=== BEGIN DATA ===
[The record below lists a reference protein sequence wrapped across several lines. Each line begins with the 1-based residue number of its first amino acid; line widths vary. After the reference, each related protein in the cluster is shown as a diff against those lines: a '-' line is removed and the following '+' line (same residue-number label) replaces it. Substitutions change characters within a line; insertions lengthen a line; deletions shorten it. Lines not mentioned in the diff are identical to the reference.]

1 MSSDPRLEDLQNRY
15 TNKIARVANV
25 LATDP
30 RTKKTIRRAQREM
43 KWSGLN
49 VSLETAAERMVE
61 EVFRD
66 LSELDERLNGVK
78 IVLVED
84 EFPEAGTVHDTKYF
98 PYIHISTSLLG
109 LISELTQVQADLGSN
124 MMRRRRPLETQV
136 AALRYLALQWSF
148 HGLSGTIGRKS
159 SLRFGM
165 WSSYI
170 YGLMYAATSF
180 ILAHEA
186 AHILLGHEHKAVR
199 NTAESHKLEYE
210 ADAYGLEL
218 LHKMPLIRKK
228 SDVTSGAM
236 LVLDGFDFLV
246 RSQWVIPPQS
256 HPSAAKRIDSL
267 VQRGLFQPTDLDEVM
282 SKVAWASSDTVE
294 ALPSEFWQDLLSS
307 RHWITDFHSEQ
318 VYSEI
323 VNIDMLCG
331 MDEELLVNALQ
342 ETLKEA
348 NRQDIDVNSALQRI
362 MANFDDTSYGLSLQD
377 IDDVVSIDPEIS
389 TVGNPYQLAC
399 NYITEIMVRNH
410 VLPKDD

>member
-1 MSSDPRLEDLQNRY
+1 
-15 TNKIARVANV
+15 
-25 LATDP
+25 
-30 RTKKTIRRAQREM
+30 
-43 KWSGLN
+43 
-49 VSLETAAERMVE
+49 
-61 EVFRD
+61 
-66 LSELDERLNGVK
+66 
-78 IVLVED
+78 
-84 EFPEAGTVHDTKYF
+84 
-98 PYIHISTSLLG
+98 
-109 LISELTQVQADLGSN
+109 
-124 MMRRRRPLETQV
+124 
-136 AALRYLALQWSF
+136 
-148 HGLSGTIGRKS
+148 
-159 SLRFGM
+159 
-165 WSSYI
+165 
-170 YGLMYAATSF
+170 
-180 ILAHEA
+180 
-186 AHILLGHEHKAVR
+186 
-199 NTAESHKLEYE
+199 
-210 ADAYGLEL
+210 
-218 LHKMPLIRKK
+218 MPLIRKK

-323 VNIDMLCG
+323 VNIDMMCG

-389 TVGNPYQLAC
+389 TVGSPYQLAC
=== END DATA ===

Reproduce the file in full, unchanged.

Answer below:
[The record below lists a reference protein sequence wrapped across several lines. Each line begins with the 1-based residue number of its first amino acid; line widths vary. After the reference, each related protein in the cluster is shown as a diff against those lines: a '-' line is removed and the following '+' line (same residue-number label) replaces it. Substitutions change characters within a line; insertions lengthen a line; deletions shorten it. Lines not mentioned in the diff are identical to the reference.]

1 MSSDPRLEDLQNRY
15 TNKIARVANV
25 LATDP
30 RTKKTIRRAQREM
43 KWSGLN
49 VSLETAAERMVE
61 EVFRD
66 LSELDERLNGVK
78 IVLVED
84 EFPEAGTVHDTKYF
98 PYIHISTSLLG
109 LISELTQVQADLGSN
124 MMRRRRPLETQV
136 AALRYLALQWSF
148 HGLSGTIGRKS
159 SLRFGM
165 WSSYI
170 YGLMYAATSF
180 ILAHEA
186 AHILLGHEHKAVR
199 NTAESHKLEYE
210 ADAYGLEL
218 LHKMPLIRKK
228 SDVTSGAM
236 LVLDGFDFLV
246 RSQWVIPPQS
256 HPSAAKRIDSL
267 VQRGLFQPTDLDEVM
282 SKVAWASSDTVE
294 ALPSEFWQDLLSS
307 RHWITDFHSEQ
318 VYSEI
323 VNIDMLCG
331 MDEELLVNALQ
342 ETLKEA
348 NRQDIDVNSALQRI
362 MANFDDTSYGLSLQD
377 IDDVVSIDPEIS
389 TVGNPYQLAC
399 NYITEIMVRNH
410 VLPKDD

>member
-1 MSSDPRLEDLQNRY
+1 
-15 TNKIARVANV
+15 
-25 LATDP
+25 
-30 RTKKTIRRAQREM
+30 
-43 KWSGLN
+43 
-49 VSLETAAERMVE
+49 
-61 EVFRD
+61 
-66 LSELDERLNGVK
+66 
-78 IVLVED
+78 
-84 EFPEAGTVHDTKYF
+84 
-98 PYIHISTSLLG
+98 
-109 LISELTQVQADLGSN
+109 
-124 MMRRRRPLETQV
+124 
-136 AALRYLALQWSF
+136 
-148 HGLSGTIGRKS
+148 
-159 SLRFGM
+159 
-165 WSSYI
+165 
-170 YGLMYAATSF
+170 
-180 ILAHEA
+180 
-186 AHILLGHEHKAVR
+186 
-199 NTAESHKLEYE
+199 
-210 ADAYGLEL
+210 
-218 LHKMPLIRKK
+218 MPLIRKK

-323 VNIDMLCG
+323 VNIDMMCG

-389 TVGNPYQLAC
+389 TVGSPYQLAC